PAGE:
Mark: He was the first one in the state of Colorado to have one and now there are only two, the other is Little Nell in Aspen. It's substantial to keep up that inventory is huge and it's a passion to collect these wines and hold onto them. It's hard to do.
Scott: Thankfully for him he was able to buy a good assortment back then, because that does carry us through even today. Because some of those important wines – the DRCs, Bordeaux, and Champagnes have been collected for many years. If we had to buy all of those now, it would be really hard to do. We try to source wines from all over the world at different price points. We want to have a lot to offer because the cuisine is so varied and different. Having the iPad available to us and search them out is great – you can say you want to spend $100 on a Pinot, it will give you Pinots from all over the world and in that price range and you can see it all there together. You can hone down on what you want as a customer, really quickly.
Mark: Sorry to interrupt – but it's also the paper waste and inventory control that we've saved on [with the iPad wine list] which is great. Everyday we were switching out papers if were out of just a few wines we would have to switch out multiple sections and with 15 wine lists, we were always printing. The printer was just running, "Rrr, rrr, rrr" all day. Now, we save a lot on paper.
Scott, could you talk about your standard for service and how it plays an integral role in the restaurant?
Scott: It stems from trying to have the staff realize that we need to do something special for every guest, every night. We as a staff are always here, so really the basis of it is, let's make sure we all understand it's often for a special occasion. People come in here for their anniversaries, 100th birthdays down to 1st birthdays and more.
Mark: Yeah, we had a graduation party last night and the family said, "We come here for every special occasion." It just feels good when you take care of the guest. They're elated and clapping and it's really, really cool.
Scott: The basis is to help them understand that. We start everyone, with or without experience, at assistant server level. It can take anywhere from a year or more to get to the server level. We really work from the bases up.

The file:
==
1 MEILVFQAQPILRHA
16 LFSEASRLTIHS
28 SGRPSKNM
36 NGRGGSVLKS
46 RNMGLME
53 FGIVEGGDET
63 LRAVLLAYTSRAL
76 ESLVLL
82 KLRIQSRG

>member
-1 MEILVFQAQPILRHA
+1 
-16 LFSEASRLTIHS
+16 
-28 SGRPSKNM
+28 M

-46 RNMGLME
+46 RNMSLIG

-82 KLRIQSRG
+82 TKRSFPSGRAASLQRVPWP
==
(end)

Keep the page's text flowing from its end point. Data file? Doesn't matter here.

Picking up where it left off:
Mark: They have to know everything. They go through a huge menu test – there are three different tests – it's a verbal test and leading up to it we have worksheets. They have to spend days in the kitchen as well. With the menu changing so often, they have to keep up and know and understand the new meanings and definitions on the menu. We'll bring out the produce or fish and talk about them each day and how it's prepared.
It's evident that your high standard for service pays off but what about a service experience gone wrong and how did you rectify it?
Scott: Nothing ever goes wrong here! [Laughs]
Mark: What about that ring story?
Scott: Oh, don't bring that up. He's digging me. Okay, fine, it's an interesting story and it does have a good ending. It wasn't all my fault though. [Laughter].
We had a guest come in and it was a proposal, we have a lot of proposals here, and it was a really busy night. We had 3-4 hostesses on. The lead hostess, her job is to stay at the door, takes the ring from the guest, it was a box of chocolates, a box of Godiva with the ring in it. The hostess says, "No problem, we'll take care of it." She says, "Take them to table 62." The other runner hostess brings them down and seats them and leaves. Then when they sit, a server walks by and that couples asks to sit at another table nearby. Meanwhile, another hostess is coming down to seat that seat they're asking for. They get up and move and the server moves them and says 64 is booked, so I'll seat them here. She never goes up and says this table was switched. The hostess comes up to me and says, "Scott, here is the ring. It's table 62. It's for dessert." We put it in safe-keeping. Then, that hostess goes home since it's toward the end of the night. The night keeps going on, and it's time for dessert, so we bring out the box of chocolates and we bring it to table 62, even though it's the wrong couple. They see the chocolate and it happens to be their anniversary. They think it's cute and we give a lot of different treats as surprises all the time, so they didn't think it was unordinary. Then they say, "Oh look at this cute fake ring in here." She tries it on. Meanwhile, the guy who asked to be moved who was supposed to propose, is watching but he doesn't realize it's actually his. I don't know why, that's a different story.